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Adventures in Napa, Part II

After leaving Napa proper, we ventured out to our vineyards near Yountville, California.  Over the last few years my dad and one of his brothers have taken viticulture classes at Napa Valley Community College so he gave us an impromptu lesson on the different kinds of way to train grape vines to grow. And now, dear friends, I pass this very so useful knowledge on to you. May you win Jeopardy with this information.

  This is what grape vines look like when they’ve been harvested and are now dormant…and haven’t been pruned. I feel like kids could break these things off and use them as swords in the backyard. Until, of course, someone’s eye got poked out. On that thought, scratch my first idea. Poor eyes.

 These vines are head trained cordon pruned. And in plain English: The grape stalk is trained to come to a single point and then branches into two shoots. These two shoots are laid down on the wire and they hang out there forever, until they go kaput. They’re pruned so that there’s only two buds, which gives them four grape clusters per two buds. Sooo…there’s forty clusters on this one vine. This kind of pruning decreases the life of the vine because of all pruning that happens. Each year they cut the new growth down to the lowest bud and then split it into two new branches for the new year. Leaving the vine much more susceptible to viruses.

A sick grape vine, that’s just so sad. I wonder if it whines?

This kind of grape vine is head quad-trained cane pruned. In plain English: The grape stalk is trained to come to a single point and then split off into four shoots (hence quad). Each shoot has a cane (the thin thing) and that’s laid on the wire. Then when it comes time to prune, they cut the entire cane off, except one cane for this year fruit growth and a two bud cane for next years growth. This pruning method allows the vine to live longer because there’s no splitting involved so the vine is less susceptible to viruses.

Confused yet? So am I. Wheee. I think I need a glass wine.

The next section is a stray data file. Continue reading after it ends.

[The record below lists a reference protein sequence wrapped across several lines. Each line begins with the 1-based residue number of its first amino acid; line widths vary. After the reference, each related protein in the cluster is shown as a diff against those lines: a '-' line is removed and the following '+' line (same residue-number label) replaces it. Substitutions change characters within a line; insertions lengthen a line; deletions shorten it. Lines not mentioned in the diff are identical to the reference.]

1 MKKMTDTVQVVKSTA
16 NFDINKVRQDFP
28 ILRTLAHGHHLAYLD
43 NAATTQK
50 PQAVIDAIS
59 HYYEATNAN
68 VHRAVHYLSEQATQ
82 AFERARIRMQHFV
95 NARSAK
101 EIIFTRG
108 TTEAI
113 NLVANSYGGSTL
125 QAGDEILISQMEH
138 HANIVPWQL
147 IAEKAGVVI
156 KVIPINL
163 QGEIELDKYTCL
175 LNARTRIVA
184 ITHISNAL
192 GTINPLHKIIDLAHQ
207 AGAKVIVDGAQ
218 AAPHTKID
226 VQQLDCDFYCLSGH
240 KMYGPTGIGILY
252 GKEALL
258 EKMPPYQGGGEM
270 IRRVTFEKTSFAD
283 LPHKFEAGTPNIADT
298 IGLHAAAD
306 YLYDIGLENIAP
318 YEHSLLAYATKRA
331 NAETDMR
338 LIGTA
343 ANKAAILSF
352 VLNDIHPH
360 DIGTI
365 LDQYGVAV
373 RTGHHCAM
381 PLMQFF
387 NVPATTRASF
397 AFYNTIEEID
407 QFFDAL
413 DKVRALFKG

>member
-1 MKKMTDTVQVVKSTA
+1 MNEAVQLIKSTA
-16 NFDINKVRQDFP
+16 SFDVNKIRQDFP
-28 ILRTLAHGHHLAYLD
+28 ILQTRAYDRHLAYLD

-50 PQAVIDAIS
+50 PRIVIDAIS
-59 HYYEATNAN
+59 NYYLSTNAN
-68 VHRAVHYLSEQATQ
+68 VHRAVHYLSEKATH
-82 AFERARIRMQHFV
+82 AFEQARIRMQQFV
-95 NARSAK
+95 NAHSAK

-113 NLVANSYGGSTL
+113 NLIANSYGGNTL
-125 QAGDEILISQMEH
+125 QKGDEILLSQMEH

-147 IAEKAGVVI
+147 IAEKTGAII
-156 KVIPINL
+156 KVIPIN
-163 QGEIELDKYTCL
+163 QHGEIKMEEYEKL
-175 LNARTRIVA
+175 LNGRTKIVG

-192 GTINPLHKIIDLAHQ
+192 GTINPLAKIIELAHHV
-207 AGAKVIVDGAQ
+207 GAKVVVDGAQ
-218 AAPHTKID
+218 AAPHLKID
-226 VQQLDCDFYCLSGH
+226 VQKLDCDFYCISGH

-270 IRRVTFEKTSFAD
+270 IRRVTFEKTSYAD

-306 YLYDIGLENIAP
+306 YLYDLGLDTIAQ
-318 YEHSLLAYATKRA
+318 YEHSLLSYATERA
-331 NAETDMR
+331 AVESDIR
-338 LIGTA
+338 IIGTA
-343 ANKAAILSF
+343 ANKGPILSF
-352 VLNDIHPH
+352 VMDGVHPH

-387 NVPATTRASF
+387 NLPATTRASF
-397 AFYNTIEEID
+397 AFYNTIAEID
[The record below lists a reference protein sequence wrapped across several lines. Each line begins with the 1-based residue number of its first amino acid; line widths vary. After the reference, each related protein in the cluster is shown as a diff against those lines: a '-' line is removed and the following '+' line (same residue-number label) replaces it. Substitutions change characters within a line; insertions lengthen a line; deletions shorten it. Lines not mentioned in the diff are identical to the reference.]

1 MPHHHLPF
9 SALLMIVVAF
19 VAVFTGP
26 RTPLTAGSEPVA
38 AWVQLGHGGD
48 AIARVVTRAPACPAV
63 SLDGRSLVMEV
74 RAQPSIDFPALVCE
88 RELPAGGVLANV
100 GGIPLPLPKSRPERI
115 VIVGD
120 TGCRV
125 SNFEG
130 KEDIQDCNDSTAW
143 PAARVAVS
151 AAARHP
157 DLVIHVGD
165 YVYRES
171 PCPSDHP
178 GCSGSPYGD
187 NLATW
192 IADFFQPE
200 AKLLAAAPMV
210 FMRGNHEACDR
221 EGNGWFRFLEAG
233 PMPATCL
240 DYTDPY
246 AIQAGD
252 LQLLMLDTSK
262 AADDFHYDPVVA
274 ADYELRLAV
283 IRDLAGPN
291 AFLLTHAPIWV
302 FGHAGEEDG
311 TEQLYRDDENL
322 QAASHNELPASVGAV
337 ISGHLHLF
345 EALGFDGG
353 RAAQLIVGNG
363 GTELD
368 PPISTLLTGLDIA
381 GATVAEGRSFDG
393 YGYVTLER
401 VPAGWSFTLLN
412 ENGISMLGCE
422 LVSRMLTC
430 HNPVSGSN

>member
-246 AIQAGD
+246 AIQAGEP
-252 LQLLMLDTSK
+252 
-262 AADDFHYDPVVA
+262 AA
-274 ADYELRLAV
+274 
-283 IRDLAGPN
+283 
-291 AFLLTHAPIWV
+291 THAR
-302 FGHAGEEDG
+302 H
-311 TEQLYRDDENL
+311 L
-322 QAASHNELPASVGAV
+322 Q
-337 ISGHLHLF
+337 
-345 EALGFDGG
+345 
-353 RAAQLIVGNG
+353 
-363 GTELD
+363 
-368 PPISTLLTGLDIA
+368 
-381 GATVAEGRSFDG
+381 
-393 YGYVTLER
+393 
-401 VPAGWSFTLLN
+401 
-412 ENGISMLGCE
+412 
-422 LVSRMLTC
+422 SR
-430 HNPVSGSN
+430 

But when do you prune these silly things? Well, that depends on the type a grape! You can prune from December until they bud. So the average drop dead day for Chardonnay is March 15th. The average drop dead day for Cabernet Sauvignon is April 10th. Basically you can prune anytime after the plant goes dormant BUT before the buds form. You also need 48 hours of dry weather for the wounds to close up. If water gets into the wounds you get viruses. And then you have sick vines, and then they whine.

This is called bud grafting. A French grape vine is put on an American root stock to prevent viruses from killing off the plant. How is this done? I’m glad you asked. You take the root and cut a notch in it and then you take a bud from the French grape vine that you just pruned and shove it in the notch and wrap a fat rubber band around it. And voila, a virus resistant French grape.

This? This is just gnarly. Actually according to my dad, this Goblet or Wagon wheel. But I’m going to call it Gnarly Old Hands. Or something.

And now, please excuse me, I need a glass of wine to process what I just wrote. Dear lord. Tomorrow I’ll tell you about my exciting times in Yountville at Bouchon. Excitement happened, and not necessarily good excitement occurred. My life, always an adventure.

2 comments to Adventures in Napa, Part II

  • Judi

    Gnarly old hands look like something out of a Tim Burton movie. However, this series made me want to go and explore Napa! Maybe for an actual honeymoon. :)

    • Rene

      You know, I never thought of that! You’re totally right. I should call up Tim Burton and tell him about them and then demand a cut ;). That’ll pay for my baking/cooking shenanigans!